At this point we could see the navigation lights of a boat far ahead of us. Jim was on a mission to catch her. We were slowly gaining on the boat when we got a favorable wind shift and were able to fly the spinnaker and sail on a direct course to the finish, our boat speed doubled and we started to gain on the large monohull very quickly. As we got close we could see them putting flashlights on all the sails, why was this boat catching us so quickly? We must be doing something wrong! We came along side of her, the SugarLips. The crew called out to us and asked what we were? We told them we are a NACRA 20 beach cat. They could not believe we were out there. The skipper on SugarLips made sure to tell us that they were an 18 ton vessel, so it only made sense that we were faster, whatever. We kept the spin up and left them in the dust! Good times!!!! We flew the spin for a couple of hours and covered ~20 miles, without this push we may not have finished before the cutoff. We were pretty happy with ourselves, we were sailing more than 10 miles offshore in the Pacific, in the dark, flying the spinnaker. No fear, let’s do this! Committed!
We continued to sail into the darkness, we could see lights to the West but nothing towards San Diego. After a few hours we were able to see the night glow with city lights, that must be San Diego. This whole time we’re looking at the GPS and it telling us we have 28 – 42 hours to our destination, oh my! We were committed, but if we got in after 2:00 PM Saturday we would DNF, that would not be acceptable, we kept sailing. The moon finally came out and it helped us keep a steady heading and provided pretty good light for us to see the boat and sails. Jim was at the helm most of the night. I skippered for ~30 minutes and Jim was able to catch a power nap. I was really having a hard time staying awake. As Jim napped I was nodding off but kept going since I could hear Jim sleeping. It was not long until Jim just jumped up like he had just woken up from a 4 hour nap. I’m not sure how he does that.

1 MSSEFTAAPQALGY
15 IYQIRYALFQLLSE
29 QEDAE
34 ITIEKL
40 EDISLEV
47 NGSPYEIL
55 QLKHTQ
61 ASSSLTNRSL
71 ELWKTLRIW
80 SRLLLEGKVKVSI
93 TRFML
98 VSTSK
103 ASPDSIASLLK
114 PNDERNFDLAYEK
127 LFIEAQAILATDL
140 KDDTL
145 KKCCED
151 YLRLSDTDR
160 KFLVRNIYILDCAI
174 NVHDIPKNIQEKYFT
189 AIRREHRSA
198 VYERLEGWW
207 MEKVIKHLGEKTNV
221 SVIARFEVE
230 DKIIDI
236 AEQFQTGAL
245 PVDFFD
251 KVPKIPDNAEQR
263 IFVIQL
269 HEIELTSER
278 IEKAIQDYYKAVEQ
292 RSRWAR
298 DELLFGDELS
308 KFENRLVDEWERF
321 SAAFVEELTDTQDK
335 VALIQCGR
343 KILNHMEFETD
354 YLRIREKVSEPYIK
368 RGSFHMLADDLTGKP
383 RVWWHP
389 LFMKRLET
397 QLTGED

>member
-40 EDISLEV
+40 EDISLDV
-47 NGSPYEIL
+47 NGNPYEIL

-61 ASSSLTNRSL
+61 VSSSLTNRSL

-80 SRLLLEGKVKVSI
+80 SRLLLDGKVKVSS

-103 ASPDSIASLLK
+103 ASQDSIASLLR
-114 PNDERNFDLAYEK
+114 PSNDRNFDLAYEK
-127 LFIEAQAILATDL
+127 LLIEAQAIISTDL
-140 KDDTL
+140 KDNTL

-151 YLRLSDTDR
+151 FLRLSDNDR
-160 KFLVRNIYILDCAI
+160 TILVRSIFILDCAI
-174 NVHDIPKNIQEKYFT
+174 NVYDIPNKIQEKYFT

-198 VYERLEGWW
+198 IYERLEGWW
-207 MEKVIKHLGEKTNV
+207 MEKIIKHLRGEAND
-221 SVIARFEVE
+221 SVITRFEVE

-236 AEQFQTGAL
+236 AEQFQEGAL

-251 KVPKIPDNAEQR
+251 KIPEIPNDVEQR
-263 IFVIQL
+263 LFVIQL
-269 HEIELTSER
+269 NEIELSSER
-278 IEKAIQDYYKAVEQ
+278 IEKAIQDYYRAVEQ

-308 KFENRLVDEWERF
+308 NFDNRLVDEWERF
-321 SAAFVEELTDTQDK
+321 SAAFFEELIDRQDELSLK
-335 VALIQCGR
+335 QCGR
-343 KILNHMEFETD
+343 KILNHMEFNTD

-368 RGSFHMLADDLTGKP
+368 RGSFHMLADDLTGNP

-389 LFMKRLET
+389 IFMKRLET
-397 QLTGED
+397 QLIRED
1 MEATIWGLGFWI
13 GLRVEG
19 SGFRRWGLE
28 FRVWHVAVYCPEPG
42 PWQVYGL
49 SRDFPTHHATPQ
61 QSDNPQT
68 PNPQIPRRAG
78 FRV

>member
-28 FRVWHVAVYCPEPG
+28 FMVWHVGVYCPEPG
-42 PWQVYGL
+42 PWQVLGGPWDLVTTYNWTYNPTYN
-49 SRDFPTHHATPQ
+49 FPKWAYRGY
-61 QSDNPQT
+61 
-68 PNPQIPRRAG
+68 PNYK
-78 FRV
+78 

At one point in the night I was trying to sleep and we heard whales breaking the surface for air. We did not see them, but they sounded like they were close, maybe less than 50′ from the boat. It was exciting and scary at the same time. We never laid eyes on a whale but we heard that the Grays were running and heard reports from other boats and saw a few whale watching boats zipping around looking for them.
San Diego and the Sugar Sue